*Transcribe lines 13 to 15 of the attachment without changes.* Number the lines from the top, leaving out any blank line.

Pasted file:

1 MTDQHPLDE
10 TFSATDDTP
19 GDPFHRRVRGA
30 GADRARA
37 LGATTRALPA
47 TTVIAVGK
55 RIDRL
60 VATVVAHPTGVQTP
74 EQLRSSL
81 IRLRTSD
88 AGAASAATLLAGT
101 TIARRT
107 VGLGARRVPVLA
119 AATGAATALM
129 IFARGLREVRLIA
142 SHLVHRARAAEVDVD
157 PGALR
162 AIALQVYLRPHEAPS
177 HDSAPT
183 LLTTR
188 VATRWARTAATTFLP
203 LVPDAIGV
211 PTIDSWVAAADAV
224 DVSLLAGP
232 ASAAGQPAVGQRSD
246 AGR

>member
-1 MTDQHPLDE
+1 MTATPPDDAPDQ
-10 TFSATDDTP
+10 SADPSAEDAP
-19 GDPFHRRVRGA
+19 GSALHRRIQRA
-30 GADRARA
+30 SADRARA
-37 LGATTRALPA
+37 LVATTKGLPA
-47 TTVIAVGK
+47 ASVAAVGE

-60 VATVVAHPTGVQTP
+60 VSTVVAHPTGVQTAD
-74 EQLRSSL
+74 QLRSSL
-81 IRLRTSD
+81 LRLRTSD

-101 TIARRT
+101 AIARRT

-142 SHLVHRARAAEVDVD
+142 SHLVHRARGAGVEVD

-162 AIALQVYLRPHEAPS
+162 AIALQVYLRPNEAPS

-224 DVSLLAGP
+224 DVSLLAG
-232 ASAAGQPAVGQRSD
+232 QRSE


107 VGLGARRVPVLA
119 AATGAATALM
129 IFARGLREVRLIA